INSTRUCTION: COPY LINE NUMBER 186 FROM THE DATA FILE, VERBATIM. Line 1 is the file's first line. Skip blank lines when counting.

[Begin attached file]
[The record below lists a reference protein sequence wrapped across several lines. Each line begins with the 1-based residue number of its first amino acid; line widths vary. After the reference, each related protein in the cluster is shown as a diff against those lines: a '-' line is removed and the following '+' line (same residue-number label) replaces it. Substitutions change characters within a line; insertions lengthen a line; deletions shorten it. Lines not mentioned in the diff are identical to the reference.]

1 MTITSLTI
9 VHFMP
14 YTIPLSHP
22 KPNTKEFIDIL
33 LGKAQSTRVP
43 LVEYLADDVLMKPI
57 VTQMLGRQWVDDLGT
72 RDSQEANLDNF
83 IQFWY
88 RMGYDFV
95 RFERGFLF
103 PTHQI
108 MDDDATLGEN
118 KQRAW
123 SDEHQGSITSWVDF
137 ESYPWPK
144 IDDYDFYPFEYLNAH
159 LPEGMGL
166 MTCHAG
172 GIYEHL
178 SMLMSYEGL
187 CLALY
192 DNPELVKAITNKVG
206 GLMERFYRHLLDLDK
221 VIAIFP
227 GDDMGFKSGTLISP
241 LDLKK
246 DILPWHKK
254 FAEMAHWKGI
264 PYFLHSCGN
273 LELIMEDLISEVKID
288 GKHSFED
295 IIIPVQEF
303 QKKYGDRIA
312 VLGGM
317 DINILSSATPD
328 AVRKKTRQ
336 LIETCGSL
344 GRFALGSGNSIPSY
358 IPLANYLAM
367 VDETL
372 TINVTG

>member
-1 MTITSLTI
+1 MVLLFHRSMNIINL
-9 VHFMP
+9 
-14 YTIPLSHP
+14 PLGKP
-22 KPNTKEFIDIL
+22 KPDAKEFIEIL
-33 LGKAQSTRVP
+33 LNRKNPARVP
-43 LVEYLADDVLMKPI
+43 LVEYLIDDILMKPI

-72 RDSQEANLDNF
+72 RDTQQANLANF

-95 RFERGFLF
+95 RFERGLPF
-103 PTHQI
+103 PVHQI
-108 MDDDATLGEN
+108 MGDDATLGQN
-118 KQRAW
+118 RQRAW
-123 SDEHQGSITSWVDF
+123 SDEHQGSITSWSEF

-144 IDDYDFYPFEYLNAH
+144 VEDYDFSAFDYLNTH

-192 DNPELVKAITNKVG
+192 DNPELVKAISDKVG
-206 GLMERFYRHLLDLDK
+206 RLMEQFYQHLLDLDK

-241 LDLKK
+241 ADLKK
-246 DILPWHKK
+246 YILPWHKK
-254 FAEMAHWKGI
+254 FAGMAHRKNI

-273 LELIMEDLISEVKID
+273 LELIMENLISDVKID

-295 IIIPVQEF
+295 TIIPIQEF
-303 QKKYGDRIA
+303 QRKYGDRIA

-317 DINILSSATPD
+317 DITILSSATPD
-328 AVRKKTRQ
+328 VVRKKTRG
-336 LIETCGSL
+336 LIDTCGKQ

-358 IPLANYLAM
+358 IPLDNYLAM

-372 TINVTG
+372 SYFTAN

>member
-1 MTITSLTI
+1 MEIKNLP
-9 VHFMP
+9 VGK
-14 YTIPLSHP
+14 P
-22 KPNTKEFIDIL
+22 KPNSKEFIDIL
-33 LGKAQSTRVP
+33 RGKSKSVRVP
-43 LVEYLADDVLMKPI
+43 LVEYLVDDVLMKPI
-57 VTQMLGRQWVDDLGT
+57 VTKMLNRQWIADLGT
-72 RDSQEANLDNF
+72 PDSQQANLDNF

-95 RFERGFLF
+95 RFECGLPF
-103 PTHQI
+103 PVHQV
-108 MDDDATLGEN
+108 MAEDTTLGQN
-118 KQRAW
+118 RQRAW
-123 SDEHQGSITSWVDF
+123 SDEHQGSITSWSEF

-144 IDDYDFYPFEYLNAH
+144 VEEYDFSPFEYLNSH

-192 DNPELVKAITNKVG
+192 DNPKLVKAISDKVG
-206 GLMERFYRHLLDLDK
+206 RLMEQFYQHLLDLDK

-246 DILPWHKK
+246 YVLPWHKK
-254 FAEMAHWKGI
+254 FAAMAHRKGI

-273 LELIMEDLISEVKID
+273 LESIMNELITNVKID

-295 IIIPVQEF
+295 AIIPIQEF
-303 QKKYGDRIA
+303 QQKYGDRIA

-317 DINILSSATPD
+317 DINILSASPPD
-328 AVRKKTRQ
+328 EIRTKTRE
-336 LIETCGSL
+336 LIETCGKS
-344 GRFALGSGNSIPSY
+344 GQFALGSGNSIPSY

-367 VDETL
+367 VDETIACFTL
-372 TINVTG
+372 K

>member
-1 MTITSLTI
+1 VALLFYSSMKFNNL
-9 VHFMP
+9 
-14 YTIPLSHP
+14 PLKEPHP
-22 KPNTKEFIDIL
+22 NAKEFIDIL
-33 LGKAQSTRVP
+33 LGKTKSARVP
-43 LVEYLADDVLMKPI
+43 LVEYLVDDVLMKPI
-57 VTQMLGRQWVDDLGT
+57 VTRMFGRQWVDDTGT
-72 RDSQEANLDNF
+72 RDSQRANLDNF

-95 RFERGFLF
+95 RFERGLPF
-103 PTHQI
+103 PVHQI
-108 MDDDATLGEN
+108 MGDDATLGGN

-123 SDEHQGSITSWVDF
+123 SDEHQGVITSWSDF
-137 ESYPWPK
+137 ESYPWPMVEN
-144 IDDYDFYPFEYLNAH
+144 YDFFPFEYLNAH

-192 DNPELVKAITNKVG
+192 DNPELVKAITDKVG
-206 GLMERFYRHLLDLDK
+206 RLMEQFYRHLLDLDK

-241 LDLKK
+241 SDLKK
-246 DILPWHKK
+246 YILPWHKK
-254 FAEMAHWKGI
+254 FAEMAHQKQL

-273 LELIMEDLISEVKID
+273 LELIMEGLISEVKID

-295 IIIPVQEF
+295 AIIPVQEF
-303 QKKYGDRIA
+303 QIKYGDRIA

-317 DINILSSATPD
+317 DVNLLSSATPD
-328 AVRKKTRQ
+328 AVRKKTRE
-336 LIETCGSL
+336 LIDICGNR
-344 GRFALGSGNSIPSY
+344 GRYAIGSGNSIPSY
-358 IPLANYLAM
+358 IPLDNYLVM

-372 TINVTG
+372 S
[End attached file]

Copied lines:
+241 SDLKK